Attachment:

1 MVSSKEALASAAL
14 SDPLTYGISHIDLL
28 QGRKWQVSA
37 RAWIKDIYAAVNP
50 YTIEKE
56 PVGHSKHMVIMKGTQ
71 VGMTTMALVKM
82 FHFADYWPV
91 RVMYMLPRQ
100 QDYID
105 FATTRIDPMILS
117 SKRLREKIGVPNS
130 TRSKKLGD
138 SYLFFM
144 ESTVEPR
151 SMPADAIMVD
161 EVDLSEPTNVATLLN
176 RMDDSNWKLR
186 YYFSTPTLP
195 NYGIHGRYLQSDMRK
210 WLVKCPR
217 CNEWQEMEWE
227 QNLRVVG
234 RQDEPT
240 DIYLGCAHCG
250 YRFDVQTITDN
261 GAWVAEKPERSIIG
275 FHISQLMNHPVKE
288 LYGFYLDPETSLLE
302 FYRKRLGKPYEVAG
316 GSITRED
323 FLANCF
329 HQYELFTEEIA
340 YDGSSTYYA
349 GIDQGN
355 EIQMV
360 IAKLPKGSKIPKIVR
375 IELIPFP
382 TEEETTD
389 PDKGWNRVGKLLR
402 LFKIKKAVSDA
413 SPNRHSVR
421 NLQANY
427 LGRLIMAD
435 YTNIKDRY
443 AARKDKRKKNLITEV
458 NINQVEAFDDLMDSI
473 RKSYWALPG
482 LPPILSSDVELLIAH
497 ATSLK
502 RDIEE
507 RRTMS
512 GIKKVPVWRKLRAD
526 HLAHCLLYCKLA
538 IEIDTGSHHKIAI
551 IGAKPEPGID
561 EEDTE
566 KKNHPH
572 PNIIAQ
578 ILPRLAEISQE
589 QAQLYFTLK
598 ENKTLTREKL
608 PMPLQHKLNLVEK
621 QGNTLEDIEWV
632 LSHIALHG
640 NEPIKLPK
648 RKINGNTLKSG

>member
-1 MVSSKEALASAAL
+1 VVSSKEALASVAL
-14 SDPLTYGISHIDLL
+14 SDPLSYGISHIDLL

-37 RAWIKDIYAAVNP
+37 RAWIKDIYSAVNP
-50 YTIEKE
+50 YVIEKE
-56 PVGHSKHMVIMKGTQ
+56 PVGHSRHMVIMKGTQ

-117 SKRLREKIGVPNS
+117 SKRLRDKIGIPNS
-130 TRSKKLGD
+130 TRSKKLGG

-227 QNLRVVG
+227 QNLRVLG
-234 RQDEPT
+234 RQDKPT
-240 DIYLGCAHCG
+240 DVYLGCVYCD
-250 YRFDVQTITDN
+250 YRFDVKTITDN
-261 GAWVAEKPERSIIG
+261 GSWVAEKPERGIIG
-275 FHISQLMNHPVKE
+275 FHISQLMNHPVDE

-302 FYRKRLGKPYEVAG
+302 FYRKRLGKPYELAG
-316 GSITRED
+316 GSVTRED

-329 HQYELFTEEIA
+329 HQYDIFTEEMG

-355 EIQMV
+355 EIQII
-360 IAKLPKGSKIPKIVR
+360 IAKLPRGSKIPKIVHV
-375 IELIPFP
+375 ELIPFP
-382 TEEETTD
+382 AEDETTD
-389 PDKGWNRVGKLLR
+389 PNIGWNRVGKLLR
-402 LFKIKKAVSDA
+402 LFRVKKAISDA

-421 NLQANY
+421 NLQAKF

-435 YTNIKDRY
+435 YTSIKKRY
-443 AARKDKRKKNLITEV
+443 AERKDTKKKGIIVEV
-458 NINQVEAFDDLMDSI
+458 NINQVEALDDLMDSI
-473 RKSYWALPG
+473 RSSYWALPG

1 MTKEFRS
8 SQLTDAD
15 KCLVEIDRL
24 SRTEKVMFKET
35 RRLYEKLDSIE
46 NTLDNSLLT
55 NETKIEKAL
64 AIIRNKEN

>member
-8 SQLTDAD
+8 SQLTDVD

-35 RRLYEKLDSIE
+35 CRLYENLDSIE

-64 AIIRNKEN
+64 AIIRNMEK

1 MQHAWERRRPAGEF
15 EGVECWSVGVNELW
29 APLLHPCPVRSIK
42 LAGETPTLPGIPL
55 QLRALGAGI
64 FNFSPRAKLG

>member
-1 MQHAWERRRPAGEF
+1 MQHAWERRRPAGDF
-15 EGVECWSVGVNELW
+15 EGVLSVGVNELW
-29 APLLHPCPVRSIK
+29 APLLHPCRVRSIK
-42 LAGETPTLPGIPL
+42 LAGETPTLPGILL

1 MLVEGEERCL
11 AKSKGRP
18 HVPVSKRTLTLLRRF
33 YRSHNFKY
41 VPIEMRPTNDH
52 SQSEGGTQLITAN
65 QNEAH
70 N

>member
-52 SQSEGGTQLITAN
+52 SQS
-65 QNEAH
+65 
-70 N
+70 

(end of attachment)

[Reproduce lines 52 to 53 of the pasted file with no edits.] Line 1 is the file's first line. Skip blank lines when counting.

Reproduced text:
507 RRTMS
512 GIKKVPVWRKLRAD